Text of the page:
We've been working on a Lomography API (application programming interface if you are not into acronyms) over the last weeks as a lot of people have asked us for one and we've already thought about creating one for a longer time. Well, it's here now, so read all the details in this article!
So what does an API do? Basically it allows other websites or applications to access all the photos here through predefined calls – see Flickr or Twitter for example. We’ve limited it to several methods for now – for instance getting all the popular photos, all the recent photos, all photos taken in a certain area and photos by camera or film – but will expand these over the next time. See our basic set on api.lomography.com – our first sample application can also be found there.
All photos used through the API must link back to Lomography and the detail view, so your photos won’t appear without context. And commercial use is prohibited of course. But what if you don’t want your photos to appear in the API at all? Obviously all invisible photos won’t show up at all, but you can also opt out from this service in general – in your LomoHome settings there’s a section API Usage – simply uncheck there and your photos won’t be used (in worst case it might take up to two hours until this change takes effect).
Right now we didn’t hand out any API keys (they are needed for usage – this way we can catch up who accessed what), if you want one please contact us with a short note what you want to do (and previous work would be great). Please note: we are only slowly giving out keys as we have to test performance – this is still very beta (but tested).
Let us know what you think! And post any questions and suggestion you might have.
Russell Darling is one of our Lomography UK regulars. He is a big part of our community of film fanatics and regularly joins our workshops and events. In this interview, we asked him about his experience shooting with the Lomo LC-A 120, as well as his work as visual effects practitioner for films such as "Star Wars," "Twilight," and "Godzilla."
Doug DuBois spent five summers photographing the small neighborhood of Russell Heights in Ireland to capture the essence of coming of age: the inevitable loss of youth and the imminent transition into adulthood. Those four years resulted in his latest book, My Last Day At Seventeen. The book is a visual tale told through a collection of photographs and gives an alternative perspective through a comic narrative around the same subject. This creative combination of two distinct narratives in one book not only works wonderfully in visual terms; it also serves as an essential tool that lets the reader dig deeper into the story being told, making one go back to the book over and over again, yet from a new perspective, every single time.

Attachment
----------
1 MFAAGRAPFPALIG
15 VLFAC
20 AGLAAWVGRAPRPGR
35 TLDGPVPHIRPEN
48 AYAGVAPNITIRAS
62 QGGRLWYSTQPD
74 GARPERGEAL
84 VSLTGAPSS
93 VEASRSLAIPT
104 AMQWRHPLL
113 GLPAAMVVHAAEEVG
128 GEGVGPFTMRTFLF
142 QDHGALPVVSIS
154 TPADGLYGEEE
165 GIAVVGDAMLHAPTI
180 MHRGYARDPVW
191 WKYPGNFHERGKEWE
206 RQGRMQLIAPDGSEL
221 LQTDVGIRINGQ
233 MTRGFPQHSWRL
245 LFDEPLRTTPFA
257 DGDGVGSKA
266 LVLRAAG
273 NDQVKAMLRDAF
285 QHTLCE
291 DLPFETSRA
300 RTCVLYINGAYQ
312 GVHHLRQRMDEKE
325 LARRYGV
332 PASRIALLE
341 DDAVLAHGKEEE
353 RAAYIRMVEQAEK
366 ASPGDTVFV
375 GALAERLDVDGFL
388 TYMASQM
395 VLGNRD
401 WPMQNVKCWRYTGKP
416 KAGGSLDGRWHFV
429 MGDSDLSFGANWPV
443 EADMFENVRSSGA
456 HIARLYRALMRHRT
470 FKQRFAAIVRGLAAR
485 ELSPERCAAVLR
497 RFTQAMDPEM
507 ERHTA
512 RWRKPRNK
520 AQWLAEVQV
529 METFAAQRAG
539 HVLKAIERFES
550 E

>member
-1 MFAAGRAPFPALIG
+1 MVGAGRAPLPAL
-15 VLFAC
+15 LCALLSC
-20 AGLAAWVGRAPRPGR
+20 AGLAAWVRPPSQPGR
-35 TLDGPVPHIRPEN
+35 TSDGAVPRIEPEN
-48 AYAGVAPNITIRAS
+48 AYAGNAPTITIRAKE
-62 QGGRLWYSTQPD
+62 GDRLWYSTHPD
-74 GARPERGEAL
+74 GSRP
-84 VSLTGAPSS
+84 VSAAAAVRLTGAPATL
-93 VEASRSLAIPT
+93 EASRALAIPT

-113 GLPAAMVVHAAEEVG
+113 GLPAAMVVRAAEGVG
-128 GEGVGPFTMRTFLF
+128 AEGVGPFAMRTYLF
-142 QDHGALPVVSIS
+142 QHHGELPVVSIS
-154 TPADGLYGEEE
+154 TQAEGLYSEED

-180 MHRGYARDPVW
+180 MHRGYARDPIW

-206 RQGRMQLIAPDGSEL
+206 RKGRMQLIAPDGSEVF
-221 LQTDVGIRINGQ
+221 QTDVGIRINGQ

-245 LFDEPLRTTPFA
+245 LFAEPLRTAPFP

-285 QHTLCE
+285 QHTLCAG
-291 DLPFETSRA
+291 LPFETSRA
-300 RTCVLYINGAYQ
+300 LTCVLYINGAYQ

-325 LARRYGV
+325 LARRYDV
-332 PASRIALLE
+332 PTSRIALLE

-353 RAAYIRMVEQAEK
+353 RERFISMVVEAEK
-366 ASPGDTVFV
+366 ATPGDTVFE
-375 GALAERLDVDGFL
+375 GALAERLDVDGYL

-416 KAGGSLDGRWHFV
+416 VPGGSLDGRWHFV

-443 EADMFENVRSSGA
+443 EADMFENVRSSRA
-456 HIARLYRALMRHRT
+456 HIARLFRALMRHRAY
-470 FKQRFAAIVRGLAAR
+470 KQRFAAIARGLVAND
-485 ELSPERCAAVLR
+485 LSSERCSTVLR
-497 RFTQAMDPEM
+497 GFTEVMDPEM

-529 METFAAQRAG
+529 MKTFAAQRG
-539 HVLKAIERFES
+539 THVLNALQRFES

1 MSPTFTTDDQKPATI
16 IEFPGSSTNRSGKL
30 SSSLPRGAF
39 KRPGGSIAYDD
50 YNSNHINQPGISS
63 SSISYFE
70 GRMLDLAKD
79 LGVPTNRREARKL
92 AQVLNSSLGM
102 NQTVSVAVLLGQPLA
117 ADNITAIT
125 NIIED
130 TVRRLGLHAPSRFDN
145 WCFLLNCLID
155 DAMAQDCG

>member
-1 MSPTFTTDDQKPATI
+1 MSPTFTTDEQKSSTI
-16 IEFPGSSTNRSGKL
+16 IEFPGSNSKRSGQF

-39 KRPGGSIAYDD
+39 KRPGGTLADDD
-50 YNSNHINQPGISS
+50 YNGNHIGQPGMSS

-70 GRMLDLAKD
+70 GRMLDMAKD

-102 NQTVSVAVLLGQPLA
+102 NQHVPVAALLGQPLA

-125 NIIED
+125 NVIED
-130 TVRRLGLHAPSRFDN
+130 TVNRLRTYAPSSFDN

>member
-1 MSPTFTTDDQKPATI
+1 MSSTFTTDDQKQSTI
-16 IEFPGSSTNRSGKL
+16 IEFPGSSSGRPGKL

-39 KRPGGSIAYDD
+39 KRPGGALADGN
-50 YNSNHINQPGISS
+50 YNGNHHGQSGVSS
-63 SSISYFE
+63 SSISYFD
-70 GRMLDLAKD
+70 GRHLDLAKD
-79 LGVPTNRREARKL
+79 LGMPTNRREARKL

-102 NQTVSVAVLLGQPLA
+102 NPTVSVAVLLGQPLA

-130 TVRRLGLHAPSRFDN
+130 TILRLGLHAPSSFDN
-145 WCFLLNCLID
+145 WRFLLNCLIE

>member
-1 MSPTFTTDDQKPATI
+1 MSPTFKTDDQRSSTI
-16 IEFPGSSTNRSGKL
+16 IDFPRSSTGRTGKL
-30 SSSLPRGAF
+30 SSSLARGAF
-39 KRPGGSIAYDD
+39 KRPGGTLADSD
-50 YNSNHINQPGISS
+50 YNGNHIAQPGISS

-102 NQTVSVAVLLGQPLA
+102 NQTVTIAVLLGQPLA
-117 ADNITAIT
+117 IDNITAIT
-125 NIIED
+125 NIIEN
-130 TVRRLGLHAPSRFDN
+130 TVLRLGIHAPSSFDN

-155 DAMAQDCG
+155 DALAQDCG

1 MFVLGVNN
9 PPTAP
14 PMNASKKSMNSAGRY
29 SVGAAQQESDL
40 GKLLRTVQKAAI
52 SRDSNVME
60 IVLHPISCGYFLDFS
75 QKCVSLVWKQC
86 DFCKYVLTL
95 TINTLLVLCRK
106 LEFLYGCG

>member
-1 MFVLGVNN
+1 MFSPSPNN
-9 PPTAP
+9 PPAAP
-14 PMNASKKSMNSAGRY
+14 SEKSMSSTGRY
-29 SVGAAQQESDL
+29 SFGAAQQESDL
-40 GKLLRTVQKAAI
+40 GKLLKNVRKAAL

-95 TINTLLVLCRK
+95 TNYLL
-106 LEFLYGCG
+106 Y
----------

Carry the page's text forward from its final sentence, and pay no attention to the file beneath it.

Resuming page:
Ella Lama is a letterer and illustrator based in Manila, Philippines. Her work is a perfect mix of good cheer and unfeigned creativity. Recently, she designed a Lomo'Instant White camera with cute and playful illustrations inspired by her Japan trip.
Aside from photography, newcomer Dmitri Berenger enjoys a multitude of hobbies including gardening, watching movies, and discovering music. In this interview, he talks about his photographic style, his inspirations, choosing film cameras over digital gear, and many more.
London based photographer Cat Stevens uses the softer, more subtle aesthetics of film photography throughout her work. Her shoots consist of the familiar light leaks and washed out tones that most film shooters will be familiar with. She has photographed artists such as Deerhunter, PJ Harvey and recently took a series of sun drenched beach shots which adorned The Charlatans' last album cover titled "Modern Nature."
'Snapshot' was our Tumblr keyword this week. We spent the past few days looking at troves of fresh samples from all corners of the globe. We got lured to the most effortless variety, everyday captures upgraded to showcase compositions. We invite you to look at the ones we bookmarked for future visits.
The latest addition to the Lomo’Instant family! Inspired by the Icelandic midnight sky, Get endless creativity, take multiple exposed instant snapshots, experiment with long exposure and light painting shots!
Lomographer Carina, or landei in the community, regards the Sprocket Rocket as a "versatile plastic camera." For her, it doesn't only take great travel snapshots but makes an interesting conversation starter as well. In this interview, Carina expounds more on what makes the Sprocket Rocket her go-to camera.